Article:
“It’s great to see that we’re all singing from the same songbook,” said Chris Freland, executive director of the Iowa Beef Industry Council. “When you’re united you’re so much stronger than if you’re separated and going in your own direction. It also validates that you’re doing the right thing within your state, as well as making sure your state board and farmers and ranchers are represented nationally. In addition, it provides our state staff an opportunity to collaborate with those in other states who are serving in the same roles.”

According to Ann Wittmann, executive director of the Wyoming Beef Council, states with low populations and small staffs value the kind of teamwork the conference provides. “The state and national coordination are what makes the beef industry so special and so workable, especially from the perspective of a small staff state,” she said. “We have programs of our own. But what we don’t have is the beautiful imagery, the fantastic story-telling, the video images, the larger-than-life programs and programs that reach out beyond what we can do as a small state. It’s the best investment that we can make so that we all work together as a team.”

Wittmann said bonding together through an event like the Partnerships in Action Conference makes the program stronger. “The partnership between the Federation of State Beef Councils, the Federation staff, and the individual beef councils is powerful and incredibly efficient,” she said.

The Federation of State Beef Councils is a division of NCBA, a contractor to the Beef Checkoff Program. The Beef Checkoff Program is administered by the Cattlemen’s Beef Board, with oversight provided by the U.S. Department of Agriculture.

Montana FSA: USDA issues safety-net payments to Montana farmers

USDA Montana Farm Service Agency (FSA) Acting State Executive Director (SED) Amy Webbink announced that approximately 19,010 Montana farms that enrolled in safety-net programs established by the 2014 Farm Bill will receive financial assistance for the 2016 crop year. The programs, known as Agriculture Risk Coverage (ARC) and Price Loss Coverage (PLC), are designed to protect against unexpected drops in crop prices or revenues due to market downturns.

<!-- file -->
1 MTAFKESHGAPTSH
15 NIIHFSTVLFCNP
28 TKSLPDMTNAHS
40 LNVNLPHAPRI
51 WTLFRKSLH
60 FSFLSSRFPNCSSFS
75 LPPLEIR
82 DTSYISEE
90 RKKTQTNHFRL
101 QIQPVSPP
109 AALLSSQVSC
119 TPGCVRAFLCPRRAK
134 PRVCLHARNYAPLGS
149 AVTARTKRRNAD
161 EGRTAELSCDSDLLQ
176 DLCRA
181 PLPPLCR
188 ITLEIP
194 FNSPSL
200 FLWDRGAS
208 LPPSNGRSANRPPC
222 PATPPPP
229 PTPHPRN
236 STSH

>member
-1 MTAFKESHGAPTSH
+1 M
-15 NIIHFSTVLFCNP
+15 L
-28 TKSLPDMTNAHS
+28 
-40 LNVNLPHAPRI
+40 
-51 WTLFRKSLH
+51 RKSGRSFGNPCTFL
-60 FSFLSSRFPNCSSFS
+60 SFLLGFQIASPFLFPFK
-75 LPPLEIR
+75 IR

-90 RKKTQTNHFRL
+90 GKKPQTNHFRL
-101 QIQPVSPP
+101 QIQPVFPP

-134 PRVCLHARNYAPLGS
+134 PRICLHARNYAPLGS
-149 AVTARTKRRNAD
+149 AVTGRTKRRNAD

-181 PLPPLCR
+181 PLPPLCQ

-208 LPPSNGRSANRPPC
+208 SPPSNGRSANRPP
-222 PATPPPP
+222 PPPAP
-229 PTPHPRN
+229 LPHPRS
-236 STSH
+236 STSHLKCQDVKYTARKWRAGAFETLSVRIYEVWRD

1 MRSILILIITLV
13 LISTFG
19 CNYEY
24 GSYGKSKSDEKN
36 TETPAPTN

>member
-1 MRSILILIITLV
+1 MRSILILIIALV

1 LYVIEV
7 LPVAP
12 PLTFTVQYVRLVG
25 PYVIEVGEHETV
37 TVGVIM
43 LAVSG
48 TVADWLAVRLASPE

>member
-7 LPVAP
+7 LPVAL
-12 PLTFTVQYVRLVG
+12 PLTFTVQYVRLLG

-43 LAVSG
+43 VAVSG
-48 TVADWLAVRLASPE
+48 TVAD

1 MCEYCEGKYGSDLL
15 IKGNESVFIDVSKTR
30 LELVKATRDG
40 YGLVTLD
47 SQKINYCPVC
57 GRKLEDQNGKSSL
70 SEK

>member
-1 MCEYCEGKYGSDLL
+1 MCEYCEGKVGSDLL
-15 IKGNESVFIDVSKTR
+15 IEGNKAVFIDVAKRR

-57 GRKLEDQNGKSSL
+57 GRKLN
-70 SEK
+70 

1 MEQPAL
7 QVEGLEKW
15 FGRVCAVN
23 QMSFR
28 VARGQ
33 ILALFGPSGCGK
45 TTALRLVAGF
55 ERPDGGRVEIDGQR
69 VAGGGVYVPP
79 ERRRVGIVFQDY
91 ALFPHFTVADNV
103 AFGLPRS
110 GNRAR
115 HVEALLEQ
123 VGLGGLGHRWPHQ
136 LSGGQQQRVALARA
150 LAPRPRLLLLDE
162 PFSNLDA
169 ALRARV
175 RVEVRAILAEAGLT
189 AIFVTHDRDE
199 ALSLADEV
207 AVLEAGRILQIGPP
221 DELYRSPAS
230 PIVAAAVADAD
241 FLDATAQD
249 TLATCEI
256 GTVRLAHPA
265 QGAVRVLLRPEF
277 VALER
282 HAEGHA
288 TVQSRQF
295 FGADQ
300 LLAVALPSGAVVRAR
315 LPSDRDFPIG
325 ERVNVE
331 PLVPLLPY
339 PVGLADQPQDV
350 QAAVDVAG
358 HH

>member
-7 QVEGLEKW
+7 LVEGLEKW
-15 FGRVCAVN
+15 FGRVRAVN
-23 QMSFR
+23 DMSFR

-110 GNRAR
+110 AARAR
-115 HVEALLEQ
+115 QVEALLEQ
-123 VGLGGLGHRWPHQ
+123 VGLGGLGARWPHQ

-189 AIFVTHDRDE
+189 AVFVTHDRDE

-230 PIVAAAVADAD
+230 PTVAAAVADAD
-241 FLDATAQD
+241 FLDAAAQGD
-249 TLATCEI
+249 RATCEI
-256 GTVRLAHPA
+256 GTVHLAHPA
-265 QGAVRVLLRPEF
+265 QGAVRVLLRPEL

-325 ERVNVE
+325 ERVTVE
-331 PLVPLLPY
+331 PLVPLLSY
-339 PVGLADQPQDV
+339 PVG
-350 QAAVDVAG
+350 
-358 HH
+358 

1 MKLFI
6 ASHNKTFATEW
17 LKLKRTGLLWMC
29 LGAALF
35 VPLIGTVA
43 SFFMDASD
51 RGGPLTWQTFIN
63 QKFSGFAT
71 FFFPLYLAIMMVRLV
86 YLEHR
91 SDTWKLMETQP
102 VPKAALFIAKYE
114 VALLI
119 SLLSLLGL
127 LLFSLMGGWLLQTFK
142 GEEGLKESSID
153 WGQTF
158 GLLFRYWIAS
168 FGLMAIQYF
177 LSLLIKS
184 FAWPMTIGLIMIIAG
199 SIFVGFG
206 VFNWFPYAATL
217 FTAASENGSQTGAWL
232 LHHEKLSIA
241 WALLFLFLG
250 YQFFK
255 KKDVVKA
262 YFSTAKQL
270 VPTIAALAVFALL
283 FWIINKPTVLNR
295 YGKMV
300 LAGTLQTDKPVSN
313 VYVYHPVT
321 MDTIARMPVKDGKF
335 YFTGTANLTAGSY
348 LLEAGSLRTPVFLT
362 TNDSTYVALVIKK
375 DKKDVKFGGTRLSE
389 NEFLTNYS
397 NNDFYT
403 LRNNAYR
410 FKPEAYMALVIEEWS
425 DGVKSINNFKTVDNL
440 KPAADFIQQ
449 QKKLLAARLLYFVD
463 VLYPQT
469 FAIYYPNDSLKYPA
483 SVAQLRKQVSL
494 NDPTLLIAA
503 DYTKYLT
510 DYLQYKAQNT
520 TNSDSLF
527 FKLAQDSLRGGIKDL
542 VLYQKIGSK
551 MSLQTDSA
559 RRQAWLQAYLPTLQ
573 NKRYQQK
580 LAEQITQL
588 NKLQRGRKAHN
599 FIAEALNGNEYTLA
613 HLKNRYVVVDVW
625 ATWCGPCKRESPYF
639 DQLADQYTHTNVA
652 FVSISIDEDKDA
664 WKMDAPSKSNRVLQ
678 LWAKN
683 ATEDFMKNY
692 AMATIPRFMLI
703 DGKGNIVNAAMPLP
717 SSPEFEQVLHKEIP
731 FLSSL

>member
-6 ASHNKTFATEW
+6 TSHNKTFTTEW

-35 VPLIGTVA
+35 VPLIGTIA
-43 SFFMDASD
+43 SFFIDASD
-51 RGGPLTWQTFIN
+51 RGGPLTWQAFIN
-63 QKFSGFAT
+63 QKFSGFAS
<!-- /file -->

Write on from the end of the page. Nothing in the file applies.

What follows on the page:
“These safety-net programs provide help when price and revenue fall below normal,” said Acting SED Webbink. “Payments to barley, canola, corn, lentils, oats, dry peas, grain sorghum, soybeans and wheat producers are helping provide reassurance to our Montana farm families who are standing strong against low commodity prices compounded by unfavorable growing conditions.”

Producers in 55 Montana counties have experienced a significant drop in prices or revenues below the benchmark established by the ARC or PLC program and thus, will receive payments totaling $212.7 million.  Payments related to wheat crops made up much of those payments.  There were also payments for oats, corn, grain sorghum and canola crops.  Cash flow from these payments is particularly helpful to farmers and ranchers in counties impacted by natural disasters.

“Payments by county for an eligible commodity can vary because average county yields will differ,” said Acting SED Webbink.

Statewide, over 3,237 farms participated in ARC-County and nearly 15,773 farms participated in PLC.  More details on the price and yield information used to calculate the financing assistance from the safety-net programs are available on the FSA website at www.fsa.usda.gov/arc-plc and www.fsa.usda.gov/mt.

Source: USDA

USDA Issues Farm Safety Net and Conservation Payments

Total Exceeds $9.6 Billion

Agriculture Secretary Sonny Perdue announced that over $9.6 billion in payments will be made, beginning this week, to producers through the Agriculture Risk Coverage (ARC), Price Loss Coverage (PLC) and Conservation Reserve (CRP) programs.  The United States Department of Agriculture (USDA) is issuing approximately $8 billion in payments under the ARC and PLC programs for the 2016 crop year, and $1.6 billion under CRP for 2017.

“Many of these payments will be made to landowners and producers in rural communities that have recently been ravaged by drought, wildfires, and deadly hurricanes,” Perdue said.  “I am hopeful this financial assistance will help those experiencing losses with immediate cash flow needs as we head toward the end of the year.”

The ARC and PLC programs were authorized by the 2014 Farm Bill and offer a safety net to agricultural producers when there is a substantial drop in revenue or prices for covered commodities. Over half a million producers will receive ARC payments and over a quarter million producers will receive PLC payments for 2016 crops, starting this week and continuing over the next several months.

Payments are being made to producers who enrolled base acres of barley, corn, grain sorghum, lentils, oats, peanuts, dry peas, soybeans, wheat, and canola. In the upcoming months, payments will be announced after marketing year average prices are published by USDA’s National Agricultural Statistics Service for the remaining covered commodities. Those include long and medium grain rice (except for temperate Japonica rice), which will be announced in November; remaining oilseeds and chickpeas, which will be announced in December; and temperate Japonica rice, which will be announced in early February 2017.  The estimated payments are before application of sequestration and other reductions and limits, including adjusted gross income limits and payment limitations.

Also, as part of an ongoing effort to protect sensitive lands and improve water quality and wildlife habitat, USDA will begin issuing 2017 CRP payments this week to over 375,000 Americans.